When the going gets weird, the weird turn pro. - Hunter S. Thompson

11 January 2007

Back in Baghdad

No, I'm not talking about the President's cunning plan to win the war; blogger Michael Yon is back in Baghdad, riding with the troops and reporting from a perspective that you're not going to find in Time, Newsweek, or the major newspapers, because their reporters never leave the Green Zone.
Excerpts from Part 2:

Apparently many of the EFPs ["explosively formed projectiles," or shaped-charge explosives - bc] are being factory-made in Iran, and shipped to Iraq. During 2005, I asked many American and Iraqi commanders if they were capturing Iranians. They were capturing foreigners, surely, but what about Iranians? Not a single commander, Iraqi or American, told me that his people were catching Iranians. Times have changed. Today, American commanders talk about capturing Iranians. Not rumored Iranians, but real ones; some of whom are believed to be involved in importing EFP technology into Iraq. To be sure, EFPs are deadly, but from a broader military perspective, they are merely a nuisance.


This does not look like a big or intense war to people at home. It doesn’t look like that because we have so few troops actually in combat. But for those who are truly fighting, this is a brutal death match where every mistake can get them killed, or make worldwide headlines. Yet when the enemy drills out eyes or tortures people with acid, it never resonates.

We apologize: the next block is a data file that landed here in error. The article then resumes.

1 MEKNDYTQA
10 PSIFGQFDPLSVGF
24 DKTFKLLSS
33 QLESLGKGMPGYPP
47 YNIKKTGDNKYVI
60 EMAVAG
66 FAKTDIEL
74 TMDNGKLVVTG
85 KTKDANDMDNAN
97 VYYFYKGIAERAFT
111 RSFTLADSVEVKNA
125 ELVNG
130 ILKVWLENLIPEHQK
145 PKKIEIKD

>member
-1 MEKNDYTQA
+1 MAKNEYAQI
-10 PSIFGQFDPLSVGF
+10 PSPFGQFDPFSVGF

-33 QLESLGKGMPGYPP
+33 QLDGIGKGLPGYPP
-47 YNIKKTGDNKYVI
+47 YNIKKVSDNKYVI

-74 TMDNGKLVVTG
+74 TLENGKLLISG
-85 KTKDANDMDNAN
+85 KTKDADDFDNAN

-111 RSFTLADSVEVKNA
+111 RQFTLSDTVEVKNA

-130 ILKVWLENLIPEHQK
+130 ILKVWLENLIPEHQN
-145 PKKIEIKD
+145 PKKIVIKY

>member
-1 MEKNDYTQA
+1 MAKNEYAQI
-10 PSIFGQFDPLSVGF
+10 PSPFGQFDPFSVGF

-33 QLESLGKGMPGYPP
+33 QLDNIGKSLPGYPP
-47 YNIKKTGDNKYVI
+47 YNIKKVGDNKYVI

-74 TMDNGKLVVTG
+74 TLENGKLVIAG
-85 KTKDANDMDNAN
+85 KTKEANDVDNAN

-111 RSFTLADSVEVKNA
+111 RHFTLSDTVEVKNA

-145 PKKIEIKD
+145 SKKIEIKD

There is an explanation for why when some of these young soldiers and Marines go home and people are trying to talk with them they might be caught silently staring out a window. Many people back home seem to think they have an idea what is happening here, but most do not. And nobody is here to tell the story of our people in this war.

Whatever you may think of the War in Iraq, I guarantee that you will learn something by reading Michael Yon.

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